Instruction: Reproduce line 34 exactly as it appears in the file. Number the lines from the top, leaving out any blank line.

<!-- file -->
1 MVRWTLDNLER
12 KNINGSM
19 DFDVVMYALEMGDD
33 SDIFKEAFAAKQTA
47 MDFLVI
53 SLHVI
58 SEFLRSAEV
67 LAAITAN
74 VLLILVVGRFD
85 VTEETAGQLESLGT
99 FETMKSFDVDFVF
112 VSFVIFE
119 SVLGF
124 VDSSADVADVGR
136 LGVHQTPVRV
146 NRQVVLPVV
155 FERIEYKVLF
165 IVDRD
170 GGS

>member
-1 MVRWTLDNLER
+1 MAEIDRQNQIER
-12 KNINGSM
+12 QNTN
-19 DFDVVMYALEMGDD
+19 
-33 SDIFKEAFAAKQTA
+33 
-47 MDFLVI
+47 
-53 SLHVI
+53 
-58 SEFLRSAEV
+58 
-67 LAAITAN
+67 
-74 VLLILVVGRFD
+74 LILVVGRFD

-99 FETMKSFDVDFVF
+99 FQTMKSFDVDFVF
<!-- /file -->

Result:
+58 